Seattle’s Minimum Wage Is Now $15 an Hour: Is That a Good Idea?

The Seattle city council voted to push up the city’s minimum wage to $15 an hour. If the wage hike is fully implemented, it will guarantee Seattle’s workers the nation’s highest minimum wage. The increase in the minimum wage will be phased in over a number of years. Big employers that do not provide their employees a health plan are the first that will face the $15 per hour minimum, a requirement that will be fully phased in around 2017. Large employers who offer health benefits will have to pay the $15 minimum starting in 2018. Small businesses with employees who receive tip income will have to pay the $15 per hour minimum a couple of years later, but the countable wage will include employees’ tips. By 2021 all employers in the city must offer a minimum wage of $15 an hour, regardless of the employer’s size.

The federal minimum wage is currently just $7.25 an hour, unchanged since 2009. If Congress does not raise the national minimum wage, Seattle’s minimum will be more than twice the federal minimum wage. Many states currently have a higher minimum wage than the federal one. As it happens, Washington has the nation’s highest state-level minimum wage, $9.32 per hour. Unlike the federal minimum wage law, Washington’s state law increases the state minimum wage every year in line with changes in the consumer price index. By the time Seattle’s $15 per hour minimum becomes effective for large employers in 2017, the Washington state minimum wage will be about $10 per hour, assuming consumer prices continue to rise 2% a year. Thus, large employers in Seattle will have to pay their minimum-wage employees 50% more than minimum-wage employees receive outside the Seattle city limits.

I strongly favor the Administration’s proposal to boost the U.S. minimum wage to $10.10 an hour. It will boost the spendable incomes of millions of poorly paid workers and their families, and I expect it will have only a small adverse effect, if any, on low-wage workers’ job opportunities and work hours. However, I am more cautious about the wisdom of raising a single city’s minimum wage to $15 an hour when nearby jurisdictions leave their minimum wages unchanged.

One reason for my caution is that a big minimum-wage hike can place Seattle’s low-wage employers at a competitive disadvantage compared with employers engaged in the same line of business but located in a nearby suburb. If compensation costs for low-wage workers represent a big percentage of a Seattle employer’s costs, and if the employer faces competition from businesses on the other side of the city limits, companies located in Seattle can lose customers to competitors outside the city.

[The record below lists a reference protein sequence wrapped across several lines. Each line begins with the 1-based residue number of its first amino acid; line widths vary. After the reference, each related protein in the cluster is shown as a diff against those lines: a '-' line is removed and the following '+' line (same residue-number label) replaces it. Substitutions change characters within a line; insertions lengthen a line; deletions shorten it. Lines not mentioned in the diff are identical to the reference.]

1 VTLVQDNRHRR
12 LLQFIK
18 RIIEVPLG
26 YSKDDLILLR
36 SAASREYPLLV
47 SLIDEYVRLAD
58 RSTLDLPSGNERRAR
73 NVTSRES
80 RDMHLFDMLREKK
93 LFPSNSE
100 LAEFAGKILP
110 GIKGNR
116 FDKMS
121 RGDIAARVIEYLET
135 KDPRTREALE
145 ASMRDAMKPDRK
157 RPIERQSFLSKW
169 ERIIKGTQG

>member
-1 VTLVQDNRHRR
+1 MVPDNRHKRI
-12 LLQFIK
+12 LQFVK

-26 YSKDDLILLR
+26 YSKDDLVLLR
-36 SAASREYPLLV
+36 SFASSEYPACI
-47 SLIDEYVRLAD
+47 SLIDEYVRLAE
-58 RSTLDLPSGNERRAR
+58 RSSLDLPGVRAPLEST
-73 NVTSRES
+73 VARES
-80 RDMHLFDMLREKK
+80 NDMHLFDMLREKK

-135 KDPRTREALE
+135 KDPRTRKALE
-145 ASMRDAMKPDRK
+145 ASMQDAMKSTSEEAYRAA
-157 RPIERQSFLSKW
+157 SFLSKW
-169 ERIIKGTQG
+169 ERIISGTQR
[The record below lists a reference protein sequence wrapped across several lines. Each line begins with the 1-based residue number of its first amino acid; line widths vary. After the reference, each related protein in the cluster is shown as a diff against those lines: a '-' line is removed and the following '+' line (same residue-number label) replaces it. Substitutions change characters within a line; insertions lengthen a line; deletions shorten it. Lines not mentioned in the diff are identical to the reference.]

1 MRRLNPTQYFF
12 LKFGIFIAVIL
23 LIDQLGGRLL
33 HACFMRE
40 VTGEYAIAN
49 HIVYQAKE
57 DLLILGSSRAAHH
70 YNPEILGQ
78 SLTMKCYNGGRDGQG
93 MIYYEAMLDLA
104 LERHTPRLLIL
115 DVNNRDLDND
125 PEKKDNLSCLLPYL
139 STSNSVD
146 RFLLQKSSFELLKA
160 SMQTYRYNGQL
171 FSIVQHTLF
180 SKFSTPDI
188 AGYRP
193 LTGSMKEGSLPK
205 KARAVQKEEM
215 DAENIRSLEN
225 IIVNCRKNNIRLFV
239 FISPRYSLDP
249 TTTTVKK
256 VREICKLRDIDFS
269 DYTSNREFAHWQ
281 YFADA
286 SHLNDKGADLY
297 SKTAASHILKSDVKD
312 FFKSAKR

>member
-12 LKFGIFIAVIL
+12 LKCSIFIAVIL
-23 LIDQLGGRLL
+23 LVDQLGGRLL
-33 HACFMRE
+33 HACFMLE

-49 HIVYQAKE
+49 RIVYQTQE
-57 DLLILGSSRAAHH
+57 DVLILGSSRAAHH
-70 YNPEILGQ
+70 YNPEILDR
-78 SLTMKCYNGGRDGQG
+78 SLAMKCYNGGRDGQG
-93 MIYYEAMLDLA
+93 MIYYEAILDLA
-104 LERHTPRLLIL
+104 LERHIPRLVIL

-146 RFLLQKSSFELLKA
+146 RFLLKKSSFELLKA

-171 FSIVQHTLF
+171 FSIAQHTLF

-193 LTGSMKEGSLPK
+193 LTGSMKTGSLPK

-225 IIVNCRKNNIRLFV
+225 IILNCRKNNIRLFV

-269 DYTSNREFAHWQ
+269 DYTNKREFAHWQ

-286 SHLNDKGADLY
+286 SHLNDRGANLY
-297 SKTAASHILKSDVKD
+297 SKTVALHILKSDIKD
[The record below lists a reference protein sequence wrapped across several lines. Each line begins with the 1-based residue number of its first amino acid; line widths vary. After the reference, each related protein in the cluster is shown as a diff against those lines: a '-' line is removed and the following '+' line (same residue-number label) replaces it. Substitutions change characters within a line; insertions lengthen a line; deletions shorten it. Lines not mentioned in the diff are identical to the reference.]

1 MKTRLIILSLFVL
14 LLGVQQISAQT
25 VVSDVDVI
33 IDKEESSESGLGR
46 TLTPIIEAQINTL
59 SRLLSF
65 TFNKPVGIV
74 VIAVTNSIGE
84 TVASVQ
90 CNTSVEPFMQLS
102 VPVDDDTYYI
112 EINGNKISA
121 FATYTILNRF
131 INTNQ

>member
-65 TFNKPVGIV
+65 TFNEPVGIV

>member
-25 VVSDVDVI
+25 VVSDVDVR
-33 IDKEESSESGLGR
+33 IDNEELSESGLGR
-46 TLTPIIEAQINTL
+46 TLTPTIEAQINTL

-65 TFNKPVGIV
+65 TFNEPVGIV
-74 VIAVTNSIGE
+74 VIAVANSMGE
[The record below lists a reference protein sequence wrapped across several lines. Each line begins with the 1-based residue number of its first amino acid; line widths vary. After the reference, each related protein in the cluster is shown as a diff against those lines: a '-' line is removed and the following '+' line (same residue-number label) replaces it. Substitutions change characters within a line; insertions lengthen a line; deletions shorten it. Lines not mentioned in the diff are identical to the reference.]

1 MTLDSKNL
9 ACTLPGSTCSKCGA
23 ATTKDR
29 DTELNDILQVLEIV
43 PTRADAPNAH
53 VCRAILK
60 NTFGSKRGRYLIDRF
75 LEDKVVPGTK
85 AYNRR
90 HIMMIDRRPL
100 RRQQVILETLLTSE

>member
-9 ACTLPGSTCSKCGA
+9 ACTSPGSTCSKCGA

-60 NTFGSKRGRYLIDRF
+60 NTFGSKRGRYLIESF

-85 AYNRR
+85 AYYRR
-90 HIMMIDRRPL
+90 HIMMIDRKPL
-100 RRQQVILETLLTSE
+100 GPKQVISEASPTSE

Consider a business that mainly sells low-cost, fast-food meals. If it must pay $15 an hour to its low-wage employees, while its competitors less than a mile away are only required to pay $10 an hour, the companies outside Seattle can charge lower prices to their customers for shakes, burgers, and fries, and yet still make a profit. The lower cost establishments can capture a larger percentage of the local fast-food trade, reducing fast-food sales inside Seattle’s city limits. The same is true of the goods and services sold by laundry and dry cleaning establishments, inexpensive motels, and other businesses that depend on low-wage workers to stay competitive. The labor cost disadvantage caused by a higher minimum wage can hurt low-wage employment in Seattle and possibly reduce the value of some of the city’s commercial real estate.

To the extent that consumers have the option of buying goods or services from companies that are not required to pay a higher minimum wage, some of the hoped-for gains from a higher minimum wage will be lost. When customers can conveniently buy products or services from firms that face lower labor costs, the new businesses that they patronize will grow and the old, high-cost businesses they abandon will shrink. Low-wage workers may earn higher wages inside the Seattle city limits, but their employment opportunities in Seattle may shrink.

Seattle is a prosperous city, and its mayor was elected in part because of a promise to boost the pay of its most poorly paid residents. If a $15 an hour minimum wage has a chance of working and enjoying broad political support, Seattle is a good place to test the idea. I will be interested to see whether low-wage Seattle businesses continue to prosper even after they are required to pay a minimum wage that is 50% higher than the one faced by competitors in nearby suburbs. The risk of a big minimum-wage hike at the city level is that the city’s low-wage employers will be harmed in their competition with out-of-town businesses that sell the same products or services. The risk of this kind of harm is vastly smaller when the minimum wage is increased at the state or national level. If the Administration can persuade Congress to boost the national minimum wage, all employers—inside and outside a city’s limits—will be required to raise the pay they offer to their most poorly paid workers.

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